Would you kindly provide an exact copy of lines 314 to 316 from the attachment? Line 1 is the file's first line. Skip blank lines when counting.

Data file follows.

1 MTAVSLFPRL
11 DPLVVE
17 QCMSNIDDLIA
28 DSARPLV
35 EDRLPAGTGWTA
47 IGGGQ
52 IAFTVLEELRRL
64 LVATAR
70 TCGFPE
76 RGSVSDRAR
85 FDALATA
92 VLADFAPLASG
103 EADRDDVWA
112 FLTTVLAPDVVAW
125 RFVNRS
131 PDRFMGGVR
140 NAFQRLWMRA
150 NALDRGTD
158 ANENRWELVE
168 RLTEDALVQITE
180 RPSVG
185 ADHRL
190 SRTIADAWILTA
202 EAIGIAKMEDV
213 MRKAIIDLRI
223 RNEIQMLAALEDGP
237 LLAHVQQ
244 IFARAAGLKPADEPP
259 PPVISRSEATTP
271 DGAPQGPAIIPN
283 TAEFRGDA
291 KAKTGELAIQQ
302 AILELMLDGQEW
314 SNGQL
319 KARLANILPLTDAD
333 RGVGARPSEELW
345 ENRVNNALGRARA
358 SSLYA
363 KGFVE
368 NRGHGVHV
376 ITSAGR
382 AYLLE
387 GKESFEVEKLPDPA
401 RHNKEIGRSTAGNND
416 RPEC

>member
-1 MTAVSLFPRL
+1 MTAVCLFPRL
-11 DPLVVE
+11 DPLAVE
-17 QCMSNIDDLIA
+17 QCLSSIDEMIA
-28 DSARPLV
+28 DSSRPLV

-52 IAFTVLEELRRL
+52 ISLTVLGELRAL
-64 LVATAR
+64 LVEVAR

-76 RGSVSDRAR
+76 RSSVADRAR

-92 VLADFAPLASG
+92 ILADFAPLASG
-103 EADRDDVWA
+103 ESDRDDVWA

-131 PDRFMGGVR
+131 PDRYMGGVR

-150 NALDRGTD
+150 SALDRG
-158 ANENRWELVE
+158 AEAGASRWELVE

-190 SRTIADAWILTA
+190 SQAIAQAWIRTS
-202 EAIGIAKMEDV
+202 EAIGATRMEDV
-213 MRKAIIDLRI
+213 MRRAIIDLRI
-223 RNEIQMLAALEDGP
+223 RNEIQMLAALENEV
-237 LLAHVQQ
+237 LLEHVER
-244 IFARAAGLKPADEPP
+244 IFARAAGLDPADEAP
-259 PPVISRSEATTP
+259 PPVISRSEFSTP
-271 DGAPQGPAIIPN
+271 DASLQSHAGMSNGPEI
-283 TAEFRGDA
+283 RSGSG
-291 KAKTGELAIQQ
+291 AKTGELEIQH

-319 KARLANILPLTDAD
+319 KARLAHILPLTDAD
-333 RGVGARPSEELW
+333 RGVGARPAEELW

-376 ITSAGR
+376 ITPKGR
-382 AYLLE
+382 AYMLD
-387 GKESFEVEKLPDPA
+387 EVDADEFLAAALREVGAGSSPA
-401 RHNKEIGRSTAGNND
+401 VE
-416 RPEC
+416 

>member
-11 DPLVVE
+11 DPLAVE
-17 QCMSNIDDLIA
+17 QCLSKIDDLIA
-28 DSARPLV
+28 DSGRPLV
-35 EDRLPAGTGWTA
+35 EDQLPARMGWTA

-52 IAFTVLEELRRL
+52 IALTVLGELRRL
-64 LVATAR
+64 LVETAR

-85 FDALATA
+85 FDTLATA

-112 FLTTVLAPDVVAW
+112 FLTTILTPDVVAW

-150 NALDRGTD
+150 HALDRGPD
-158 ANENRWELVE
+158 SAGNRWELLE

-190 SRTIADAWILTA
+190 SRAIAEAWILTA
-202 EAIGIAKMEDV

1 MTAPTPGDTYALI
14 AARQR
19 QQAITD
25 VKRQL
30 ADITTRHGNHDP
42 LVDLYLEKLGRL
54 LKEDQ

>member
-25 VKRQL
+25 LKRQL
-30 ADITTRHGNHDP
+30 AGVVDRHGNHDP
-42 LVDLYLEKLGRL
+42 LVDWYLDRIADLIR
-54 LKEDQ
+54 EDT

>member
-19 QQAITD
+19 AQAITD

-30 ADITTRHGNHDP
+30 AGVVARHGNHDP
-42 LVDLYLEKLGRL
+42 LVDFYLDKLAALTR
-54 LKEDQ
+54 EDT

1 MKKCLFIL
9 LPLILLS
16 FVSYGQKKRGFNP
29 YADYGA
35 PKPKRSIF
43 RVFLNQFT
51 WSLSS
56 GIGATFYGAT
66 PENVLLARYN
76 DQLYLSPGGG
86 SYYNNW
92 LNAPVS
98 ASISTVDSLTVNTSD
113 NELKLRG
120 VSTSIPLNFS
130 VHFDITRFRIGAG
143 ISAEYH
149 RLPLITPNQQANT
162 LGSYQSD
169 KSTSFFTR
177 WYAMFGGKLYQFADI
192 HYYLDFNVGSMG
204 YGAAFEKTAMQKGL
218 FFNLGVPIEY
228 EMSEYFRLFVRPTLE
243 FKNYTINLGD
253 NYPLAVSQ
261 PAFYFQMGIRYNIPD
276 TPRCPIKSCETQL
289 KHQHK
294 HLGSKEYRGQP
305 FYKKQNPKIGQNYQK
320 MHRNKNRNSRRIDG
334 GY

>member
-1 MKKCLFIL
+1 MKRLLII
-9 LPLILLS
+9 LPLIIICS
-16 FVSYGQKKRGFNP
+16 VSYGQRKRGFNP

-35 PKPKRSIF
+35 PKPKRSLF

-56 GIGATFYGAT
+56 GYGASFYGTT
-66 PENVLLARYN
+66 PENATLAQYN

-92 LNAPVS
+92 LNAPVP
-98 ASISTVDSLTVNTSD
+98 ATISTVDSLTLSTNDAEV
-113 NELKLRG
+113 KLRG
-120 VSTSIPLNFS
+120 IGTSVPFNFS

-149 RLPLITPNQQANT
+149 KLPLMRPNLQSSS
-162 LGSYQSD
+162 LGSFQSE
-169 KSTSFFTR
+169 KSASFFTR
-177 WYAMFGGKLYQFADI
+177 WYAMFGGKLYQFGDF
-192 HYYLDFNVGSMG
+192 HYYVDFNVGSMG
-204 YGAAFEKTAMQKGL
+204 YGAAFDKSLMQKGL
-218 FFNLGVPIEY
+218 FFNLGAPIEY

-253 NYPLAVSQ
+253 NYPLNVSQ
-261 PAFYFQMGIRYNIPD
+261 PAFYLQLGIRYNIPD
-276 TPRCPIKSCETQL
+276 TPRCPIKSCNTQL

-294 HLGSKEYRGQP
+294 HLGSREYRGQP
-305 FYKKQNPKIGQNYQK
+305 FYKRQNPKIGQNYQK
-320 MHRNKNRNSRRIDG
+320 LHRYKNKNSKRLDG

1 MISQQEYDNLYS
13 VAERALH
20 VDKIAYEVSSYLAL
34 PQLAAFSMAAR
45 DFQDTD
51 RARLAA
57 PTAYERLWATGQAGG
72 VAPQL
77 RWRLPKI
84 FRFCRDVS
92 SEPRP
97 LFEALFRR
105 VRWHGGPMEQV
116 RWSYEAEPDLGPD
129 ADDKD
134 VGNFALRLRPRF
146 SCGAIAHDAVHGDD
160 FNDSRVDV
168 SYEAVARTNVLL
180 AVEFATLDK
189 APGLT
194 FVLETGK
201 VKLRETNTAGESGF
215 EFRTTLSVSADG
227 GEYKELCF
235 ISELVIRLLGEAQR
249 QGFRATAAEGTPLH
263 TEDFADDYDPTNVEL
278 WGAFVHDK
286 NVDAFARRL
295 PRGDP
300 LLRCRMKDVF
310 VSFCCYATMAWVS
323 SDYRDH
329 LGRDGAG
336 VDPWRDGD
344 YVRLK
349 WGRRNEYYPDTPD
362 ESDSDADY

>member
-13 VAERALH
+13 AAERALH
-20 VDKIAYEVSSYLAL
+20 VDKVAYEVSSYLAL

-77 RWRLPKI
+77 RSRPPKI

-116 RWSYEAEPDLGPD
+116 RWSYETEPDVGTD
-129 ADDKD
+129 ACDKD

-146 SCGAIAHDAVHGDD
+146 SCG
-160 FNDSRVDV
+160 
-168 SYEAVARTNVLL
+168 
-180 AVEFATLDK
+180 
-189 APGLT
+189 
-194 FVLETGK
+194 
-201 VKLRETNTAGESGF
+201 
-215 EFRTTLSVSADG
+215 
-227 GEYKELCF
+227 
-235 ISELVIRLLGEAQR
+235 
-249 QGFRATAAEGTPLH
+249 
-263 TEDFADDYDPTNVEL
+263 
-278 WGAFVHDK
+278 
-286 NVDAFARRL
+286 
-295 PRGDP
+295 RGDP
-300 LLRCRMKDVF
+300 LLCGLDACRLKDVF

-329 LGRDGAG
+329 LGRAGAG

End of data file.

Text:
+295 RGDP
-300 LLRCRMKDVF
+300 LLCGLDACRLKDVF